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Tax avoidance is so prevalent across Australia’s business sector now it rivals the infamous “bottom of the harbour” tax schemes of the 1970s and 80s, enabled by immoral behaviour from accountants, a former head of the profession’s peak body has warned.
John Miller said the infamous “bottom of the harbour” tax schemes back then were “no more scandalous” than some of the aggressive tax minimisation strategies used by multinational companies today.
He said the government had little choice but to enact new laws to combat the scourge of corporate tax avoidance, because it had created a revenue hole in public finances.
Miller, formerly a senior partner in audit firms and head of the accounting industry peak body that is now CPA Australia, said the leadership of the profession no longer had the same clout as it did 30 years ago, when he and the Institute of Chartered Accountants collaborated with the government to stamp out the widespread corporate rorting.
In 1987, the Australian Tax Office reported that 6688 companies had been involved in bottom of the harbour schemes in which the promoter – a lawyer or accountant – would strip a company of its assets and transfer them to another company, thereby leaving it unable to pay its taxes and creditors, sending it to the “bottom of the harbour”.
In a submission to the parliamentary inquiry into corporate tax avoidance, Miller said “the avoidance industry” today had massive weight.
“For the larger accounting and legal firms it is a major part of their practices and … an important part of corporate culture and bottom-line aspirations.
“In this context one admires those many companies, large and small, whose directors heed the call of true corporate social responsibility and true corporate citizenship and refuse the enticements on offer to aggressively reduce tax. They are today’s commercial heroes.”
Miller said the government had more of a revenue problem than a spending problem and the consequence of tax avoidance and reduced tax collections was that the decent corporate citizens were penalised via higher tax rates.
Corporate income tax rates were therefore “higher than necessary”, he said. One solution would be to consider taxing revenue rather than profit. Many multinationals load their Australian companies with costs – often high debt – to deliberately produce low profits in this country, and therefore minimise their taxable income.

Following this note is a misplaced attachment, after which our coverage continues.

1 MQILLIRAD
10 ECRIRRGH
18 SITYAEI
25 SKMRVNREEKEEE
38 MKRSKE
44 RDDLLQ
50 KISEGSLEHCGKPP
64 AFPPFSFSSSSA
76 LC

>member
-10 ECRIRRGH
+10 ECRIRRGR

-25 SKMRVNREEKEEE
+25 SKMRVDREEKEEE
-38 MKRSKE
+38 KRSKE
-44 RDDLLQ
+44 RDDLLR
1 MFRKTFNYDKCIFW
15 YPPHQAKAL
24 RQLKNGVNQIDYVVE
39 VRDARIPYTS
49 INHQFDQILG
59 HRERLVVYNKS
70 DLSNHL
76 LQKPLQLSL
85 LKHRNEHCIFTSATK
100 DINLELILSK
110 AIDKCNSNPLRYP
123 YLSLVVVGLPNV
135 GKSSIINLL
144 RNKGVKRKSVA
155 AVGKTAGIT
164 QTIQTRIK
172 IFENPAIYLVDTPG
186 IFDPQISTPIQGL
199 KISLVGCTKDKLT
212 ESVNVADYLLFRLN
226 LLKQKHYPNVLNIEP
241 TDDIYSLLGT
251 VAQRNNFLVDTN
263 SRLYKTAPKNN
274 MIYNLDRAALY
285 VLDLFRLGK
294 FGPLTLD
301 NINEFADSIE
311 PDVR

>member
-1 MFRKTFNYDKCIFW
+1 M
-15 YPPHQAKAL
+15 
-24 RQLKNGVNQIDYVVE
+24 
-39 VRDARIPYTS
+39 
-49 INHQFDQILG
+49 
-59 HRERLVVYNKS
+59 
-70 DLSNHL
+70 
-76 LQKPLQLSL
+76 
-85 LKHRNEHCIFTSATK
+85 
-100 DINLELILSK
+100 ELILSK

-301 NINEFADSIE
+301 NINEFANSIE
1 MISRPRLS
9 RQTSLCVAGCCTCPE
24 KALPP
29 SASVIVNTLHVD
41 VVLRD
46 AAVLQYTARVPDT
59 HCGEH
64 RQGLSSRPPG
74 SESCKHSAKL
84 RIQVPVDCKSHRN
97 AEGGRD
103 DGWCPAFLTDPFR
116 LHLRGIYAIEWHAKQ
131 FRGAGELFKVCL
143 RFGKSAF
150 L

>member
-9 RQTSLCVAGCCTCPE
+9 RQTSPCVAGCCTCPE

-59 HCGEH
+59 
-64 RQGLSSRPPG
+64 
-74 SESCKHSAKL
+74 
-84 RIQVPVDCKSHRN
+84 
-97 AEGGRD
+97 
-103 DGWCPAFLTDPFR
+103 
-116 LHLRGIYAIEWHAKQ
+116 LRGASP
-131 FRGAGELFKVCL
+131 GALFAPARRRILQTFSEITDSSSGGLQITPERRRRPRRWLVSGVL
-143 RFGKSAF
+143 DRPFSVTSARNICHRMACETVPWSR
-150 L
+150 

Although taxing revenue would address avoidance by mining companies, it could penalise the likes of retailers, companies with high revenue but tight profit margins, he said.
To create a more productive and fairer corporate revenue base “the law needs to be changed”, he said.
“Profit-shifting and … international management fees, royalties, intercompany group charges, including interest and all other artificial transactions … which do not have a commercial substance and aim only, as did the “bottom of the harbour” scheme, to minimise tax should be banned as corporate tax deductions.
“The law should support good ethics and good citizenship and not leave these qualities in subjective ambiguity.”
The government does have provisions in the tax legislation – so-called Part 4A – under which it can prosecute companies for transactions whose “dominant purpose” is to avoid tax rather than achieve a commercial outcome. However, the ATO has proven reluctant to prosecute using Part 4A.
Miller also said multilateral efforts at reform via international forums such as the Organisation for Economic Co-operation and Development were unlikely to succeed and were used as a scapegoat for inaction by multinationals tax avoiders and lobby groups.
What was the bottom of the harbour scandal?
“Bottom of the Harbour” was Australia’s greatest corporate tax avoidance scandal. During the 1970s lawyers and accountants who promoted Bottom of the Harbour schemes advised their corporate clients to strip assets from a company, transfer them to another company, and let the first company sink.
By doing this, the Tax Office and other unsecured creditors of the failed company were left in the lurch. The scam was perpetrated on thousands of companies and cost the taxpayer an estimated $1 billion short, tens of billions in today’s dollars.
Although officers from the ATO first identified the rort in 1973, their investigations were effectively covered up. It was not until the Costigan Royal Commission in 1982 that the details of these investigations properly came to light and a paper trail led back to the office of the public prosecutor in Perth. As the scandal developed, there was increasing pressure on the government and the accounting and legal professions to reform.